DJ: Got insurance. Got a credit card. Let's have the man look at the tree before condemning it and spending money I'll have to pay plenty extra to use.

Roberta X said...

(People swap money for total safety all the time, DJ -- what kind of car do YOU drive?)

Firehand said...

I believe it was a hackberry that grew by a house I used to rent. Damn thing grew in a 'V' from the base, the arm toward the house(naturally) being the biggest.

I pruned the hell out of it as it had branches touching the roof, but it just kept slowly sagging over time; I'd prune it'd ease back up a bit, then start sagging again. Finally had to call the owner and him send out a crew to take it down.

Roberta X said...

This one is getting lightened up a lot; I can afford to do that, and have all the deadwood taken down now.

DJ said...

"Let's have the man look at the tree before condemning it and spending money I'll have to pay plenty extra to use."

Good. The point is that a tree such as you have described WILL fall some time in the future. The difficulty is predicting when it will happen.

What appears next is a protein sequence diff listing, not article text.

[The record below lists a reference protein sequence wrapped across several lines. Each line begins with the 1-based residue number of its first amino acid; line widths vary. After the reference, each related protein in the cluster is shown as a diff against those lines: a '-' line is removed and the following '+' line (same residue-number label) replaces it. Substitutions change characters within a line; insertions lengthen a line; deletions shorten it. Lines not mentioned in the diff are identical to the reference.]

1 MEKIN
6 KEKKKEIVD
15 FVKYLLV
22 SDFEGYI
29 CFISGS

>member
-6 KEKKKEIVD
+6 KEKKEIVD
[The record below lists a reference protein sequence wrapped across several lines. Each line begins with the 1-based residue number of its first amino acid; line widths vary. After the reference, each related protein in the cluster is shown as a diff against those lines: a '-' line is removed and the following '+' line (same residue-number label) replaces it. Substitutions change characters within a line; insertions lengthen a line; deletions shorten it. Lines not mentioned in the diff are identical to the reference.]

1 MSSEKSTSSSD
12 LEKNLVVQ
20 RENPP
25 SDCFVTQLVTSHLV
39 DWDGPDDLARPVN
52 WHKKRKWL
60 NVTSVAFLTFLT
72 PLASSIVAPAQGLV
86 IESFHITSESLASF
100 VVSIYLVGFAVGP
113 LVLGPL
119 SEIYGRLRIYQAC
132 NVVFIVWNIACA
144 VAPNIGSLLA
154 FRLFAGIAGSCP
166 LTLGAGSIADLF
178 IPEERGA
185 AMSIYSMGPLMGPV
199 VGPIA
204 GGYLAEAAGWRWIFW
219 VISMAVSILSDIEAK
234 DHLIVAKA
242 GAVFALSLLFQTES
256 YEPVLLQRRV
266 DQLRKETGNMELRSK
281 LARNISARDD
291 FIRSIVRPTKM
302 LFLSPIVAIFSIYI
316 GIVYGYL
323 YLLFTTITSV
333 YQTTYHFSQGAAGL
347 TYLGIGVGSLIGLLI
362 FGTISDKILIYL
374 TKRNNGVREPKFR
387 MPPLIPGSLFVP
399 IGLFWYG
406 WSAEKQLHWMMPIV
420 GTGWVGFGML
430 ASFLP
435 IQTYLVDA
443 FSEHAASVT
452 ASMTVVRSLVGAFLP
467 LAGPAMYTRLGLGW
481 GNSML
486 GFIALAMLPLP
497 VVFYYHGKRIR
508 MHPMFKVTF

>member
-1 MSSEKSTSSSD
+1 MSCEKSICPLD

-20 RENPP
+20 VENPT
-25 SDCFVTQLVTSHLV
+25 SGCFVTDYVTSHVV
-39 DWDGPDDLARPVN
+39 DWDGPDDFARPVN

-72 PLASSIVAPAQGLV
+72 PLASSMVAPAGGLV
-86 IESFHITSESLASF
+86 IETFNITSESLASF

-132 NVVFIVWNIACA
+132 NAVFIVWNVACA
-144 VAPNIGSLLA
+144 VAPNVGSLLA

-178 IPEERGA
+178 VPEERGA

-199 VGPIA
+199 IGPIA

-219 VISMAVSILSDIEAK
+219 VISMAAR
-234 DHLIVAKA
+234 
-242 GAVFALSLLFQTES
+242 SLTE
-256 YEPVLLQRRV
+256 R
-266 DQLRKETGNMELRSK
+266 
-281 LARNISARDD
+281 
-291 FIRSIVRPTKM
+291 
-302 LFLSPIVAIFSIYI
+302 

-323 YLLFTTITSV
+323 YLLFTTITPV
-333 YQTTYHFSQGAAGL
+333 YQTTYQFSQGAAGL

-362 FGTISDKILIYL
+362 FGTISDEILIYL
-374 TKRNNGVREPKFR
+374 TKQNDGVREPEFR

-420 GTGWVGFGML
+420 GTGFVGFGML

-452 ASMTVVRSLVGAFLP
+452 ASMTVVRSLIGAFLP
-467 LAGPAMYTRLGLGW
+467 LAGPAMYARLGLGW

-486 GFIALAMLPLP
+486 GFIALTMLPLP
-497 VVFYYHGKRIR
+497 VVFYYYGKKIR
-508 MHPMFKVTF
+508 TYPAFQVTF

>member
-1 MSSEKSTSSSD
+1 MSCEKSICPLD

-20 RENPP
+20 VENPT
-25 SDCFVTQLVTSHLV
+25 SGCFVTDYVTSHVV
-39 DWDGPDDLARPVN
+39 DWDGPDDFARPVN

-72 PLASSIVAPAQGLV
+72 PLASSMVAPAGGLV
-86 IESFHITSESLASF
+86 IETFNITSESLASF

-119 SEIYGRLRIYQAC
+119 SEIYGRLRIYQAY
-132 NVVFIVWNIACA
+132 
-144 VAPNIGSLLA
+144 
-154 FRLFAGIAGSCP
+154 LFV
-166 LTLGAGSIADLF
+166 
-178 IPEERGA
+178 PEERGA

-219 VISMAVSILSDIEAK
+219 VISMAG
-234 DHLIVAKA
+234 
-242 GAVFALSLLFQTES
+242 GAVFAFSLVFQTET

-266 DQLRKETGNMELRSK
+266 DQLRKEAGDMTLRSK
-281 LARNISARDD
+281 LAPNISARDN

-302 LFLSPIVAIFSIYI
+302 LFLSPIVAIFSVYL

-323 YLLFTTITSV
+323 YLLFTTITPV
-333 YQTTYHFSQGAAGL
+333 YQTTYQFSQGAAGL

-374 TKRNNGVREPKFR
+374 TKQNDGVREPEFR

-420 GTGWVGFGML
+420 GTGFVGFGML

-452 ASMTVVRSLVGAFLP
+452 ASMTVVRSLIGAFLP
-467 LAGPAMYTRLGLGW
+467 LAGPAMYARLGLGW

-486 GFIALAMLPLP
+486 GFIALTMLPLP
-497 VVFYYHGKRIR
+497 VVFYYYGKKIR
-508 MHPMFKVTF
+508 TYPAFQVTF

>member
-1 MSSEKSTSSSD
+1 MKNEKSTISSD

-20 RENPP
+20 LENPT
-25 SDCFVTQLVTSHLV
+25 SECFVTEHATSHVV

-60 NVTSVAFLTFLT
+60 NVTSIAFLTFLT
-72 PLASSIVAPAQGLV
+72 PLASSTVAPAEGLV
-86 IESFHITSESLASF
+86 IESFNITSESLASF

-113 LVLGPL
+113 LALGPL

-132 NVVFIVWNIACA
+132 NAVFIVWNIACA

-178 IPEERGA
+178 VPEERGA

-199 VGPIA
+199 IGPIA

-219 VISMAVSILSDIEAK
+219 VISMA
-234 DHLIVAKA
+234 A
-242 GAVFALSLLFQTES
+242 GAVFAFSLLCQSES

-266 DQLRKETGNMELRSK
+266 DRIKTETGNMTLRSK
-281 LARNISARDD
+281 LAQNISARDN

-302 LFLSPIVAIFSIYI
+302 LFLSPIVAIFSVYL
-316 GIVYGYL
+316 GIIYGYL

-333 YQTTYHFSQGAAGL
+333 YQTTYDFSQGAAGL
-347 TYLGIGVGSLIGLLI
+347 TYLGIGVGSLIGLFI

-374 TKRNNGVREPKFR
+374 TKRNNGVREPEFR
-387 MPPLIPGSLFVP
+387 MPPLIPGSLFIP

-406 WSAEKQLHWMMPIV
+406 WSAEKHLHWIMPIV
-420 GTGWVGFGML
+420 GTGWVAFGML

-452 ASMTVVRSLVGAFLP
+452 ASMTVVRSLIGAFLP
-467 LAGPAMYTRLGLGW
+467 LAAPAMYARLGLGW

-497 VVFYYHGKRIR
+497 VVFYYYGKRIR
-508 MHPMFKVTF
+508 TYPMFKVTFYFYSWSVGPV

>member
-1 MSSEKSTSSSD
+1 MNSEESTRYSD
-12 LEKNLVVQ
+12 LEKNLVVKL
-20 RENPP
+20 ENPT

My younger brother has been there, done that, twice, and is about to do it a third time. The current monster is a cottonwood tree about 60 feet tall, with a trunk about five feet thick that splits in half only a few feet out of the ground. It overhangs much of his house.

He and I cut down its twin last summer using a rented boom lift. It didn't overhang the house, but it dropped a big limb on his fence and was making ominous crackling noises.

A local tree trimmer has offered to take this last one down in chunks, safely, without damaging the house, and leave it all on the ground to be cut up, for $600. Renting the boom lift would cost $200. Soon after the heat breaks, it's gone.

"(People swap money for total safety all the time, DJ -- what kind of car do YOU drive?)"

A Toyota Tundra.

Roberta X said...

...It was a trick question, of course; there are things to criticize on any car, though some Scandahoovian makes are proud of their safety features and record.